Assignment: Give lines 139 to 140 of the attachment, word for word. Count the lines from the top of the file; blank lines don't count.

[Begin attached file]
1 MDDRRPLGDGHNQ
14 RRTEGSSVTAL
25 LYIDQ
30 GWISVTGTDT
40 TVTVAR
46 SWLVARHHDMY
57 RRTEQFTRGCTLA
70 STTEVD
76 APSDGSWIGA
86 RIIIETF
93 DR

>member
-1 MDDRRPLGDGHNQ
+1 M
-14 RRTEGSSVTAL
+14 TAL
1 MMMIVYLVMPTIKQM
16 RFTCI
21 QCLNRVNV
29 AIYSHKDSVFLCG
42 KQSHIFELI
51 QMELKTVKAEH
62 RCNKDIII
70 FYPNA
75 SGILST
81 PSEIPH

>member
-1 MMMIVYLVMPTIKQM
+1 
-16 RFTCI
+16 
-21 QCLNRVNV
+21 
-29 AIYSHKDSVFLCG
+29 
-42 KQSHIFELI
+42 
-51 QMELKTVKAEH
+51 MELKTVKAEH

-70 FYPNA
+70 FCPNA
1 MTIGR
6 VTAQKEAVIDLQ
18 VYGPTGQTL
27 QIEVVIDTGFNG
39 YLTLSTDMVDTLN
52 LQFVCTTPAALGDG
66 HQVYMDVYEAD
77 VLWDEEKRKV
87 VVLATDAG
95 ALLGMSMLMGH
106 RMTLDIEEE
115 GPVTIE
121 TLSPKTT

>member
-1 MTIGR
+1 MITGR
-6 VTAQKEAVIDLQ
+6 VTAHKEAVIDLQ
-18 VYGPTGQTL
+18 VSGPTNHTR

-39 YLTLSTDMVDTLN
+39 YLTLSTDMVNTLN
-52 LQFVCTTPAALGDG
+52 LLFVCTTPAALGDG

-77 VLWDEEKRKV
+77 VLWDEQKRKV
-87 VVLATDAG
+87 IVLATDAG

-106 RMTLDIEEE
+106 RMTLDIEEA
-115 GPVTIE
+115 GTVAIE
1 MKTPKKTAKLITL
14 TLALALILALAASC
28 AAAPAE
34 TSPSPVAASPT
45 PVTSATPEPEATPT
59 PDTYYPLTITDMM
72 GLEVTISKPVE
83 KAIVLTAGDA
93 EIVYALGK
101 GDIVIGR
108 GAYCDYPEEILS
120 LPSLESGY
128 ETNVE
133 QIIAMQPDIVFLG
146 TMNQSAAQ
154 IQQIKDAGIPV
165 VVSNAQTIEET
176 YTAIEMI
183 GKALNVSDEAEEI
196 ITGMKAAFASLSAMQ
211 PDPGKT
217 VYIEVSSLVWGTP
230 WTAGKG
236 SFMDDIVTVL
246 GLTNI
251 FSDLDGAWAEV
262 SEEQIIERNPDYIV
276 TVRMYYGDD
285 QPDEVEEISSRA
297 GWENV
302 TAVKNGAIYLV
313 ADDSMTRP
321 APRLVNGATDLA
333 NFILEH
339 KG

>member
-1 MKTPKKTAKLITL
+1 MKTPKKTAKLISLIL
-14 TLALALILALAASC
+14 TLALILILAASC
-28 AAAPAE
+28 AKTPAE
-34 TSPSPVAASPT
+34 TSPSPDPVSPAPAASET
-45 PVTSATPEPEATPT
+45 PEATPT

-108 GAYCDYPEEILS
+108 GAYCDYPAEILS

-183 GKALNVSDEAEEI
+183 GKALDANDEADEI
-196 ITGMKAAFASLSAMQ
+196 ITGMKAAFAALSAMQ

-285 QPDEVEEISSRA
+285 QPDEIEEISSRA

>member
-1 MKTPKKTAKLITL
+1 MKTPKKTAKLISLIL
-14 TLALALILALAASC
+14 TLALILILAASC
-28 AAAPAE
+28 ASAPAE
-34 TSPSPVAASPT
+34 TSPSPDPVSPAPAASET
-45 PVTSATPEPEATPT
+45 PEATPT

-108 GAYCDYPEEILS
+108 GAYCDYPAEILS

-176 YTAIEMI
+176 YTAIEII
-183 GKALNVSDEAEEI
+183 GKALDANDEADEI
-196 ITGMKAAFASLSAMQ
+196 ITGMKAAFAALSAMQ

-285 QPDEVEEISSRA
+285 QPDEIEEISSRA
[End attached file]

-108 GAYCDYPEEILS
+108 GAYCDYPAEILS